One of the things we’re working on in our group are ways to extract structured knowledge from lots of unstructured text. In an article coming out soon in Advances in Archaeological Practice, we demonstrate some of the things that we can accomplish when we have statements about a domain (in this case, the antiquities trade) arranged as subject, verb, object statements and then knit into a graph. The graph can be turned into a series of numerical vectors (think of each vector as a line shooting out in a different direction in a multidimensional space; call this a knowledge graph embedding model), and then we can make predictions about things we don’t know based on measuring the distances between those vectors. (We used a package called Ampligraph)

(illustrations of that process from Ampligraph)

But getting the knowledge out in the first place, from the text, so we can do something with it… that’s the hard part. We manually annotated 129 articles by hand (using a tool that used XML to indicate the relationship between the annotations and the text) and then Chantal wrote a script to turn those annotations into a CSV file. That took us several months. Surely there’s got to be a faster way?

We started playing with GPT3, the large language model that some fear will ruin education, others fear will put people out of jobs, and still some others figure will create jobs that don’t exist yet. We just wanted to know if it could identify subject, verbs, and objects from an article, selecting the most important bits. It can, and yes, it does feel spooky when it works. But it can make mistakes.

We adapted this tutorial¬†so that we could pass one cell of data from a spreadsheet through the OpenAI API. Each cell contains the full text of an article we want to analyze. The script prepends a prompt to that text, and the prompt steers the generative power of the model in a particular direction. Having seen untold numbers of examples of internet texts that summarize movies, books, whatever, if you prompted the model with ‘Summarize this article’, you’d duly get a three or four line summary that captures the main point. What’s more, if you told it, ‘Summarize the text, but do it in the style of a 1940s gangster film where two gangsters are talking‘ and then gave it the text of this article about the Sarpedon Krater, you’d get:

Gangster 1:Did ya hearbout that krater they got at the Metropolitan Museum? Word is it was made in Athens like 500 years ago. They paid a million bucks for it!

Gangster 2: Yeah, I heard. Rumor has it they got it illegally in Italy, and then had to give it back. But it was all worth it it made history!

While fun, gangster-speak isn’t what we’re after. Instead, we wondered, could we get GPT-3 to summarize these articles about the antiquities trade as a knowledge graph by generating the necessary code directly? Turns out, yes, yes you can.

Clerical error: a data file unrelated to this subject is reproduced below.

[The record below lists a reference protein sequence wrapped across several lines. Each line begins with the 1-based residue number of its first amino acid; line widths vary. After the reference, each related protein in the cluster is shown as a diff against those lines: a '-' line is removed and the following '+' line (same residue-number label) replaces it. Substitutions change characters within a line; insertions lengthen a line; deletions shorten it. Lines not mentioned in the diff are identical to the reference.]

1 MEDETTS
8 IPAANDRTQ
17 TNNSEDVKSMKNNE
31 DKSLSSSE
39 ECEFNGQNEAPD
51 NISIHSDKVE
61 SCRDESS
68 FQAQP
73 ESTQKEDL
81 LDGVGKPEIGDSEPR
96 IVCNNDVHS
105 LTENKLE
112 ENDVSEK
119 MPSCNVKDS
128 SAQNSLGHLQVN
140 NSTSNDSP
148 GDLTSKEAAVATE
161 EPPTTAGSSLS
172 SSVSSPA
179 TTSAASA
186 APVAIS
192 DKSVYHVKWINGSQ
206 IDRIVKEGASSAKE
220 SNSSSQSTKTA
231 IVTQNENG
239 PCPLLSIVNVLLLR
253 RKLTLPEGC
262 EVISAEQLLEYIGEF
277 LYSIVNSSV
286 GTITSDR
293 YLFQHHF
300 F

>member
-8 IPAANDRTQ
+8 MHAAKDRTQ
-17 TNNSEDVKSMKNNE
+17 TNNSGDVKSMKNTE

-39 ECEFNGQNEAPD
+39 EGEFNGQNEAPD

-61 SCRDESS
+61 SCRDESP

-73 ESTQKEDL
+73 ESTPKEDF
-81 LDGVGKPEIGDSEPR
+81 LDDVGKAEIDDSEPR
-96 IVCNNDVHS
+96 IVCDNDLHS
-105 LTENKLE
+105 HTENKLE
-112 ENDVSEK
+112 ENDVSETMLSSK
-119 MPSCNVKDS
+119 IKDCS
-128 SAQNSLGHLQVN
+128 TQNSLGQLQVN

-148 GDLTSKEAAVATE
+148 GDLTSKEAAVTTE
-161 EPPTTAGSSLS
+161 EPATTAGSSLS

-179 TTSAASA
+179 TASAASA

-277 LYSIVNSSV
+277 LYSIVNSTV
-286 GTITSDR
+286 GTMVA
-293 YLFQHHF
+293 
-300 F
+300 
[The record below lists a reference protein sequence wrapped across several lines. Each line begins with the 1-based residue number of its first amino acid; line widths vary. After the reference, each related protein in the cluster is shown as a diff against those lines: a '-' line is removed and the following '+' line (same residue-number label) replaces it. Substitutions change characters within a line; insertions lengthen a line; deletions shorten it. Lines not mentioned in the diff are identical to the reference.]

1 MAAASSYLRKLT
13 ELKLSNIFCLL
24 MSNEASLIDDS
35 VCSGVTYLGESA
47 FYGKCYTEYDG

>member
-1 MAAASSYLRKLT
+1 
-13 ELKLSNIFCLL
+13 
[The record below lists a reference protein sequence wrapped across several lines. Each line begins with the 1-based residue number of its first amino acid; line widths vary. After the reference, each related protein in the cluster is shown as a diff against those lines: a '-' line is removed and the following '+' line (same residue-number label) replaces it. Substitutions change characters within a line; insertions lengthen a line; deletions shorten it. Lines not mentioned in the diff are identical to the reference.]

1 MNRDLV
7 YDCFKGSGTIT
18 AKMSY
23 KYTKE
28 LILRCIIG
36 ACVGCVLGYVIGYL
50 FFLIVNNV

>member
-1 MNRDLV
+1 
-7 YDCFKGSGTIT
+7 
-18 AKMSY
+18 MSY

We started with this prompt:

Write correctly formatted Cypher create and match queries 
to represent the knowledge graph of this text.

and it duly wrote,

CREATE (medici:Person {name:"Giacomo Medici"}), 
(hecht:Person {name:"Robert Hecht"}), 
(krater:Artifact {name:"Euphronios (Sarpedon) krater"}), 
(romana:Gallery {name:"Antiquaria Romana"}), 
(cleveland:Museum {name:"Cleveland Museum of Art"}), 
(cooney:Person {name:"John Cooney"}), 
(italy:Country {name:"Italy"}), 


Code above dropped directly into Neo4j

This code works! The problem though is that if you run a second article through the OpenAI API that mentions some of the same individuals, objects, places, or organizations, there’s no memory of the previous time. So you’ll get different variable names being created for the same figure, and so multiple nodes in your graph that are actually the same person or thing. We think we can get around this problem though by carefully framing the prompt with a few limited examples (the longer the prompt text, the shorter the response, so that’s also a concern).

This is what we’re working with at present, which seems to handle things with only a few errors that can be cleared up manually afterwards:

Write a correctly formatted Cypher create query 
to represent first key individuals, organizations, and objects, 
then the appropriate relationships between them. 
Check to see if a node exists before creating it; 
ALWAYS derive the variable name from the first initial plus the name. 
Here is an example of the desired output: 
MERGE (gfb:Individual {name: 'Gianfranco Becchina'})
MERGE (gkk:Object {name: 'Getty Kouros'})
CREATE (gfb)-[:ACQUIRED]->(gkk)

The screenshot below is the result after running four articles mentioning the figure of Giacomo Medici (from the Trafficking Culture Project Encyclopedia) through our prompts; total elapsed time to get the Cypher statements: about 3 minutes.

We’ve still got some kinks to figure out, but it’s exciting to see this (mostly) working. Once the graph is built, we’ll be able to query it too using natural language instead of Cypher – we’ll just ask GPT3 to translate our questions into suitable code.

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